A credit card isn’t just a piece of plastic that you use for charging and paying for things. That’s why you need to protect the ones you have in your wallet.
All credit cards contains important, as well as sensitive information that could be used to make fraudulent purchases. Said credit cards can even open you up to identity theft if it got into the wrong hands.
According to TransUnion, in 2014, about 31.8 million consumers in the U.S. had their credit cards compromised, making the need to keep your personal credit information safe even more important than ever. The credit bureau offers these tips for good credit card protection:
Credit card information should be confidential
Anyone with access to your credit card information not only could buy stuff in your name, but they can also take that info to open fraudulent credit accounts. If this happens, you will be responsible for working it out with your credit card company. The more people who have access to your credit card number, the better chances it could be stolen. To avoid theft:
- Never let anyone see your credit card number, unless it is someone you trust completely.
- Never leave your cards, statements or receipts out in clear view.
- Shred your credit card statements before tossing them in the garbage.
- Only give your credit card number to reputable companies.
- Don’t give your credit card number to anyone over the phone unless you called them. If you haven’t dealt with a company before, go online and search for reviews or complaints before trusting them with your credit card.
Watch your surroundings
When you remove your credit card to make a purchase, keep in mind that someone may want to get your card number if they have a chance. always Watch your credit card and be sure it is given back to you before you depart. Also, never sign a blank receipt. If there is a blank space above the total where a tip can be added, draw a line across it if you don’t want to leave a tip.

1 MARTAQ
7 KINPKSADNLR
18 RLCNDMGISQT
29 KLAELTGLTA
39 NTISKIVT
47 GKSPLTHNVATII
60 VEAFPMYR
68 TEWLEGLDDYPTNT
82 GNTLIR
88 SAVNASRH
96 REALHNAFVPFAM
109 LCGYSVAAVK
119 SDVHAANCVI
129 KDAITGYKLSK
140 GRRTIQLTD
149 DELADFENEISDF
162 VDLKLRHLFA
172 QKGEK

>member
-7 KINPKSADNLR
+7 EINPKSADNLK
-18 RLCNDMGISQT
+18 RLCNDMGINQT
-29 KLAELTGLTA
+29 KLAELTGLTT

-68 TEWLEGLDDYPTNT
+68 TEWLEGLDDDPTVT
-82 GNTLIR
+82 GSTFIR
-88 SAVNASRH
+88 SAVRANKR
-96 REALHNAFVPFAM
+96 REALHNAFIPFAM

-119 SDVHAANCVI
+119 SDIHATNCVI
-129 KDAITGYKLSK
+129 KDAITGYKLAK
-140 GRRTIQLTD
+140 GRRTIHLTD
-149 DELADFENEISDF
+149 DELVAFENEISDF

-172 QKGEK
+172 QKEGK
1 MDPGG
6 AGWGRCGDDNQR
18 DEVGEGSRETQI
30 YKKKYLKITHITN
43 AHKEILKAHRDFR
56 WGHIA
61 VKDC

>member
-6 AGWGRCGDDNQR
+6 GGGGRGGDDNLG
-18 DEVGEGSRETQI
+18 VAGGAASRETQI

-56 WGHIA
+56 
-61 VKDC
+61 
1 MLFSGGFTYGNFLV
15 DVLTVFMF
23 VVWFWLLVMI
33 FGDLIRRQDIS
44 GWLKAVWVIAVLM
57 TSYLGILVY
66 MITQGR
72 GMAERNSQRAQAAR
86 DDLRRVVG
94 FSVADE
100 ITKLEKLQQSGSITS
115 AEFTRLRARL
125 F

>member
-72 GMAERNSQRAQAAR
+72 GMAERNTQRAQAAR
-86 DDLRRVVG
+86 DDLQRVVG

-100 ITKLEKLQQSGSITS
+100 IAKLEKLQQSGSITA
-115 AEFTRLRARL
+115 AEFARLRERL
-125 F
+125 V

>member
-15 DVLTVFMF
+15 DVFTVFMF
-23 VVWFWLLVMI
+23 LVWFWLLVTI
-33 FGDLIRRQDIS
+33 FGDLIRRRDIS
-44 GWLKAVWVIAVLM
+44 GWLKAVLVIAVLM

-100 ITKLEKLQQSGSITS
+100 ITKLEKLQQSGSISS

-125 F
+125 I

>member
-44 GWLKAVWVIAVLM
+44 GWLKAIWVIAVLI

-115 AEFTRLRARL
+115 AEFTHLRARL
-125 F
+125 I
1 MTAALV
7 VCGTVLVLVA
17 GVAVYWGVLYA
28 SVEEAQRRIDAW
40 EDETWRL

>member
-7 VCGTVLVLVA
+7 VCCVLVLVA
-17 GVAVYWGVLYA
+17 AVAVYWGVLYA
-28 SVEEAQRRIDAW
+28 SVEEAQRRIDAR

Look at the credit card reader before using it; thieves can attach skimmers to credit card readers to steal your number when you buy items. If you’re about to use an ATM, store card reader, or pay at the gas pump and it looks tampered with, use another form of payment.
Use tokenized payments
If your credit card has a microchip, use it to pay whenever and wherever possible. Credit card chips use a tokenized payment method, which doesn’t show your card number to the card reader. Instead, the chip submits a one-time-use token and it can never be used again. Services such as Apple Pay, Android Pay and Samsung Pay on your mobile phone also use tokenized payments, keeping your credit card number private.
Keep all records
Take a photo of all credit card receipts for purchases and keep them in an organized location. When you get your monthly statement, compare the purchases to your receipts. Between statements, log into your account regularly and compare purchases and pending transactions. If you find a discrepancy, contact the credit card company immediately. Also consider keeping a record of credit card numbers, expiration dates and the telephone numbers on the cards. If your wallet is lost or stolen, you will be able to contact the credit card companies fast without having to look for this information.